1. A return to some of the ground rules introduced by the mainframe, particularly multitier architectures
  2. A much greater level of technical knowledge within the teams
The first change involves taking the "good" aspects of the mainframe development sandbox and adopting them in the open systems arena. Multitier application architectures are prime among these aspects, moving away from the single points of failure, poor scalability, low reusability, and often proprietary, two-tier solutions.

The second change requires open systems teams to have a far greater understanding of how the systems work than they ever had before. Mainframe developers have historically had to deal with two contrasting levels of complexity during development. On one hand, the segmentation of function within mainframe systems meant that the developer did not need to be concerned about portions of system operation. On the other hand, the development of applications in low-level languages meant that application developers were forced to be concerned about performance and "doing the right thing." In open systems, applications are typically developed using high-level or object-based languages, which means that the separation between the application developer and the underlying systems is far greater than when procedural, third-generation languages are used. The effect of this is that application developers are often too far removed from the system, and the only individuals on the team who can see the whole picture are the database engineers. It is important, therefore, that the database engineer be able to understand all the issues, and that the application developer also be aware of the necessary considerations.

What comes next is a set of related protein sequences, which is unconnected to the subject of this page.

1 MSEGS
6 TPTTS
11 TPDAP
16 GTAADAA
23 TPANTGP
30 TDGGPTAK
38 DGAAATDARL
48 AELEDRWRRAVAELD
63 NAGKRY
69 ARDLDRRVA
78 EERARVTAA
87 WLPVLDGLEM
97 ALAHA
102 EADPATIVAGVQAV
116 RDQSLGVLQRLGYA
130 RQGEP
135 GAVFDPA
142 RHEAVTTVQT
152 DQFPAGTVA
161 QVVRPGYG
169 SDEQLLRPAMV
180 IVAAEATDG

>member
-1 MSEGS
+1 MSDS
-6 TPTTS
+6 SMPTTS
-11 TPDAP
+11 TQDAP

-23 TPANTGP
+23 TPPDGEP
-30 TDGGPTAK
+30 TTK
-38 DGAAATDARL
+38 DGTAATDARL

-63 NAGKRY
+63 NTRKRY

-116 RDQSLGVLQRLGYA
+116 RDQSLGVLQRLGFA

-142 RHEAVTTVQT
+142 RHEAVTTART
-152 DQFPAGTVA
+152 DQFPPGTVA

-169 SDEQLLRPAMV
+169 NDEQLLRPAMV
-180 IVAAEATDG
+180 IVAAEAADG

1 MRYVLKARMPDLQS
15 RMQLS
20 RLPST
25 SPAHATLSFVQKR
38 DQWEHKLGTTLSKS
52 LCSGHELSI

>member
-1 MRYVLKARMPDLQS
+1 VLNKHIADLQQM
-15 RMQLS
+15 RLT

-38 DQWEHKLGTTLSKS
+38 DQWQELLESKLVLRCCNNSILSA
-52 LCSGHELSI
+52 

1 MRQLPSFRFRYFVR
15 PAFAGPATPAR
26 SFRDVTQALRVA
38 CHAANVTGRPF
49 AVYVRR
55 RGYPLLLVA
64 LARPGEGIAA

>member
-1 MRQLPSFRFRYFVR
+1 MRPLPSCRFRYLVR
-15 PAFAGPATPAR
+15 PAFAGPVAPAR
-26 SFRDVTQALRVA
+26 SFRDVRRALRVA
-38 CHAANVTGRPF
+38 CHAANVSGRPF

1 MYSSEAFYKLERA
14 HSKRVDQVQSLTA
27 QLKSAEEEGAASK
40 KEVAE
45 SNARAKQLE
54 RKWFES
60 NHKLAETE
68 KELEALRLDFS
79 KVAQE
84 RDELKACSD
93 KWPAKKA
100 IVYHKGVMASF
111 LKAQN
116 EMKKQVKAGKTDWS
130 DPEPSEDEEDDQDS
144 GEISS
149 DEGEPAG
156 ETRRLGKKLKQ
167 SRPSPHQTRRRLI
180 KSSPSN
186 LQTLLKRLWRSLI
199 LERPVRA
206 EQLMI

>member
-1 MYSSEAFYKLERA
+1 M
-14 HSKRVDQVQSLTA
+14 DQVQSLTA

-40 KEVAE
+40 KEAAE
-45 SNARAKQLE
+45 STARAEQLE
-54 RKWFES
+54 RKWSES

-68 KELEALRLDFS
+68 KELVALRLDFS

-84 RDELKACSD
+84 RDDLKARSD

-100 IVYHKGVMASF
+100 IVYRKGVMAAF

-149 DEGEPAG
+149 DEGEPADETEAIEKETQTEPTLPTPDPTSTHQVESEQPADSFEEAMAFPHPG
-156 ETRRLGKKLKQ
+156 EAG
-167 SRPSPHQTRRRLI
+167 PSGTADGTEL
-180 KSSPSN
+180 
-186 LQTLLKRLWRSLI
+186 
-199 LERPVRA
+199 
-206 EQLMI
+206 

How To Read This Book

The book is divided into several parts, each of which can mostly be read independently of the others. It is recommended, however, that the book be read sequentially from front to back. The reason for this is that, although all the parts overlap somewhat, the book has been written from front to back. For this reason, some assumption of knowledge of prior chapters is made. The order of presentation (hardware before software) may initially appear to be exactly reversed, as the greatest impact can be made in the software. This is true, but it is my opinion that software cannot be understood or responsibly architected without prior knowledge of how it relates to the actual execution on the hardware. Therefore, we take the journey from the ground up.